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Tuesday, September 26, 2006

Big Moo on holiday

Half way through the holiday.

I've been reading The Big Moo by Seth Godin which I picked up at the airport. Its primarily about new ideas for business. As a lot of you will know I'm interested in new film models - ideas such as the 365 and the Circumference funding model. However this book is great for all writers. It talks about the need to stop trying to do everything perfectly. Its overall aim (and I mean overall as it is in fact written by 33 writers) is to stop us putting in all our precious energy and effort into getting everything 100% perfect. Instead we should (just) be aiming to be "remarkable".

An odd approach for writers - they like to polish things and make them perfect. But what if instead we aimed to get into new territories with our writing. What if we tried instead to make bold statements with radical stories and fresh characters. Perhaps then it wouldn't matter if it was a little rough around the edges. Would it better to have 3 crazy new ideas than one polished safe one?

This is something that I've never heard said before. But its worth a thought.

6 comments:

Paul Draper said...

This reminds me of Dr R. Meredith Belbin's team role piece (www.belbin.com) - writers should really be plants then shapers.

I found Stephen King's "On Writing" interesting, with his "first draft=door closed" and "second draft=door open" policy.

If you write and edit at the same time, you're naturally inhibiting your own creative process, as the brain naturally sets off the edit daemon early, before the word hits the page.

And so forth. Tim your picture reminds me of de Niro in "Heat".

Saw Ford's "Grapes of Wrath" the other day, incredible.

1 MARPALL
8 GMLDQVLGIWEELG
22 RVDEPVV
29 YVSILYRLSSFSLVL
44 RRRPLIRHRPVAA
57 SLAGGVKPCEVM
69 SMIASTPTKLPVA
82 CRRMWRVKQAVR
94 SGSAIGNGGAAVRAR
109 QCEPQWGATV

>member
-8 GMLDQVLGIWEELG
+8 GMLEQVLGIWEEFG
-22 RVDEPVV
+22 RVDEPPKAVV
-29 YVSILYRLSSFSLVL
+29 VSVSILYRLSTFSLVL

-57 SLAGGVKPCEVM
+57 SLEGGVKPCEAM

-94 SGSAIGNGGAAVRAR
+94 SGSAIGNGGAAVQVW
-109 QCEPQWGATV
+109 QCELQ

absentem laedit cum ebrio qui litigat.

Tim Clague said...

Jeez. Thanks Paul. I come back off holiday and you hit me with all this!

I think that the idea of something like the scriptwriters life diagram is to make sure we don't just stay in one little box. I don't know the Belbin model very well. But it seems to me that most writers would put themselves in the 'celebral' roles category. However, as we work mainly alone and NOT as part of a team we must make sure we are finishers and use seek out other resources ourselves.

That's partly what the scriptwriters life diagram is about.

Anyway - this is an aside from the Big Moo. The challenge to writers is to take the plunge. Do it. Be bold. etc.

Paul, you look more like Peeping Tom.

Me transmitte sursum, caledoni

OnMeJack said...

Hi Tim,

I was reading this and wondered what your thoughts were.

http://www.andycarvin.com/archives/2006/09/a_new_idea_a_creativ.html

Steve

Tim Clague said...

An interesting idea. But with a flaw I think. What happens if I used 3 ideas from 3 fellow writers each with the 50% 50% split. That means I've spent 200% of my profit?

OnMeJack said...

Hi, not following your maths there;

if you create a product which uses the work of three writers on a 50/50 split and say make a £1 profit.

then

a)
you get 50p and the three writers get 50p to share.

b) you split the profit by the three writers 33p each. and then split that 50/50. that way you get 48p

but either case you make a profit and there is 2p left over to go crazy with.

c)

you each get 25p

Tim Clague said...

Good answer. I think. But in conclusion I still think its a bit too simple. Its my understanding of the current CC license that if you want to use the product commercially then you can just write to the author and ask them. They can then discuss the nature of the project - how prominent the work will be - who else is involved. You can then choose 50/50 etc.

But then I also see how a simple 50/50 idea is better for say 1000 photos on Flickr where negotiation is not necessary.

But if I used a Flickr photo with a 50/50 CC license in a menu on a DVD how much do I pay? I'm selling my film on a DVD for £10. It costs £1 to make the actual DVD. The photographer clearly doesn't get £4.50? Do I reclaim all my shoot costs first before he gets anything?